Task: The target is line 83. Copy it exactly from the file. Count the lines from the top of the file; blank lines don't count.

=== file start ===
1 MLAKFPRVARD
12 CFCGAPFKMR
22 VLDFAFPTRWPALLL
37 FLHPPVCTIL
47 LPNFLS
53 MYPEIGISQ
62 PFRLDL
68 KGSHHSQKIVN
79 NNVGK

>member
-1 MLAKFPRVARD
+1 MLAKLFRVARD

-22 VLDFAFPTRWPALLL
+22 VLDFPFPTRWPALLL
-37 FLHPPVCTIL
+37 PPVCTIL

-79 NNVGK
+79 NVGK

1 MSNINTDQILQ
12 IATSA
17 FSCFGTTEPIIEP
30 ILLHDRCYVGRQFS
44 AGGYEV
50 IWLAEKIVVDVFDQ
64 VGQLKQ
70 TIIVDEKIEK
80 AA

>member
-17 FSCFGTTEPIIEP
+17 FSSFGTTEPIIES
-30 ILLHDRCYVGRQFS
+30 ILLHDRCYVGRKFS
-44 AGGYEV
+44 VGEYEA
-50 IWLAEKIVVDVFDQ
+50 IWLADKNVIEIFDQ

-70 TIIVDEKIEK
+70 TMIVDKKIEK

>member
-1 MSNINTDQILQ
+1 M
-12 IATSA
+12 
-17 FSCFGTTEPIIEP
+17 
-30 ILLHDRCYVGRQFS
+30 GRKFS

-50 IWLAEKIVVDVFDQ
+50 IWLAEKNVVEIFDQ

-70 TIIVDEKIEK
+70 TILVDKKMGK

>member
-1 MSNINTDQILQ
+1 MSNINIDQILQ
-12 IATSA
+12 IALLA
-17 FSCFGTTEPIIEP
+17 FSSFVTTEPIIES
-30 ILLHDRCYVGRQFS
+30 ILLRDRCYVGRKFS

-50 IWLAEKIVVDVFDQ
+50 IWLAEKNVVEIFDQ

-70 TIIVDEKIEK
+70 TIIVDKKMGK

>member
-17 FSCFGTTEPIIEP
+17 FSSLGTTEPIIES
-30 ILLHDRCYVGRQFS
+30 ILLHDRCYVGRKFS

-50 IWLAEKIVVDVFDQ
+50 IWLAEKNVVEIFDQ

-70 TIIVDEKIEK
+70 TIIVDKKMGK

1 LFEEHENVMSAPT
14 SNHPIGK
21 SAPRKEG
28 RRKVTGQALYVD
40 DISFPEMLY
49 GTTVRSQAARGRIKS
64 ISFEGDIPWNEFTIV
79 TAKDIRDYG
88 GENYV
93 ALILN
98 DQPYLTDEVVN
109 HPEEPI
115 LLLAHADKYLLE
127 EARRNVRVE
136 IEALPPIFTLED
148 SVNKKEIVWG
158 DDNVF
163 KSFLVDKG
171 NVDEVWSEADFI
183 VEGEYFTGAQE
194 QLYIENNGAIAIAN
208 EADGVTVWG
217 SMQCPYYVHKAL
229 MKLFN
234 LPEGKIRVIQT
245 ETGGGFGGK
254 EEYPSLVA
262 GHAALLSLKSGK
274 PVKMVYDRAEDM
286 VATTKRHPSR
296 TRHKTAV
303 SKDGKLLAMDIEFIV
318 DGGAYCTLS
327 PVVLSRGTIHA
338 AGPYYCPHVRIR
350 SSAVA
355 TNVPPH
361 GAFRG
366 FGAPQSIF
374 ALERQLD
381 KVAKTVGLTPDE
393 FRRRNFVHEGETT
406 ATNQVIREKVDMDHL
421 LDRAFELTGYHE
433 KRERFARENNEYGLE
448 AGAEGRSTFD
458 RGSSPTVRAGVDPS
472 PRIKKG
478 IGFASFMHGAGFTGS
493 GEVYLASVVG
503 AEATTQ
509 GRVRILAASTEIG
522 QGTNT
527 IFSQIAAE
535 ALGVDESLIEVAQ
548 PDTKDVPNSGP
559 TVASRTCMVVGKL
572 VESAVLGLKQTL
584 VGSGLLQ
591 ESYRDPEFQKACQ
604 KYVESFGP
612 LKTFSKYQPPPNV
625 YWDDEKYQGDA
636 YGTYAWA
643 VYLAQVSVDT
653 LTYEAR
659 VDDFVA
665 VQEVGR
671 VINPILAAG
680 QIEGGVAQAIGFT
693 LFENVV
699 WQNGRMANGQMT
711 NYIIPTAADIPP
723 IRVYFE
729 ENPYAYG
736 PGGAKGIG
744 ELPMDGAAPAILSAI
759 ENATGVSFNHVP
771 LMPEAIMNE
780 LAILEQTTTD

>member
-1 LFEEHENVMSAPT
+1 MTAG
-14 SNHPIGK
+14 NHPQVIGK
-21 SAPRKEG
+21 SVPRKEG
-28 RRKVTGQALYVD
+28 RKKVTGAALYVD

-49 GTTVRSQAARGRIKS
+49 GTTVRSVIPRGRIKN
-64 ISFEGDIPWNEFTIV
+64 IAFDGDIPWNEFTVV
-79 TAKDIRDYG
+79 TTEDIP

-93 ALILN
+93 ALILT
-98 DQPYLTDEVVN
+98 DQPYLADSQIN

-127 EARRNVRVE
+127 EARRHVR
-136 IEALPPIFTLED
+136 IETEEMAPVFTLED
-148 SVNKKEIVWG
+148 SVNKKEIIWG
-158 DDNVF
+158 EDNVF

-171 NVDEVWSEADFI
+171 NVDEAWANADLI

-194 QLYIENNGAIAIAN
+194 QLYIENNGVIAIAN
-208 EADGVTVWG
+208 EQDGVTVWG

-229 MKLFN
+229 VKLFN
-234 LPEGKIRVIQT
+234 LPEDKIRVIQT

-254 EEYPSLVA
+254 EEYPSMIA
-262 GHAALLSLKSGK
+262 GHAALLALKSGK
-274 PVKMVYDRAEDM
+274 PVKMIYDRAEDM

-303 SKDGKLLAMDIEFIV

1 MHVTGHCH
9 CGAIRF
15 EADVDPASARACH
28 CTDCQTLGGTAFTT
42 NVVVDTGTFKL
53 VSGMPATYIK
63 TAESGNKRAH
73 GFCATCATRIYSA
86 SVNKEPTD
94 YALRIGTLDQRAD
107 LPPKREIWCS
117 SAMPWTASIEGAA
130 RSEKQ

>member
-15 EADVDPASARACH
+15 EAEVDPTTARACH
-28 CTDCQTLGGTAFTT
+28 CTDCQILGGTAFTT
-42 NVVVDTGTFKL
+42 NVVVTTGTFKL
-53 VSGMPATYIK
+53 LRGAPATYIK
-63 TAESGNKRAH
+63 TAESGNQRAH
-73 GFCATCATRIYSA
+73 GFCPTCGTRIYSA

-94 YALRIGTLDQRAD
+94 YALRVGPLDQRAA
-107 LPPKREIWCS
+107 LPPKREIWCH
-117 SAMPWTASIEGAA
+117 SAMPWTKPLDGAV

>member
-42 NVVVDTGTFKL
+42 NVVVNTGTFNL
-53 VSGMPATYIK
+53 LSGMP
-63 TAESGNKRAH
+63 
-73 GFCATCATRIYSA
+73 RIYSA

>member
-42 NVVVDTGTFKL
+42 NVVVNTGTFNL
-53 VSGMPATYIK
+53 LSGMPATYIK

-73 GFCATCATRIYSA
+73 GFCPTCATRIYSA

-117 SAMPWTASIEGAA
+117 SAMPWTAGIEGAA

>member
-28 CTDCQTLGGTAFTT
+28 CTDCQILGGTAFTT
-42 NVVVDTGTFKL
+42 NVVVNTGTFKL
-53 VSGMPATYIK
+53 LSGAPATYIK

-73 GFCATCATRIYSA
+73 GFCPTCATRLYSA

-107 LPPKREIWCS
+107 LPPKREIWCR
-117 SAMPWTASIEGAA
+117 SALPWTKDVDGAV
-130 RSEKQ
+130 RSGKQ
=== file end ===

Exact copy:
93 ALILN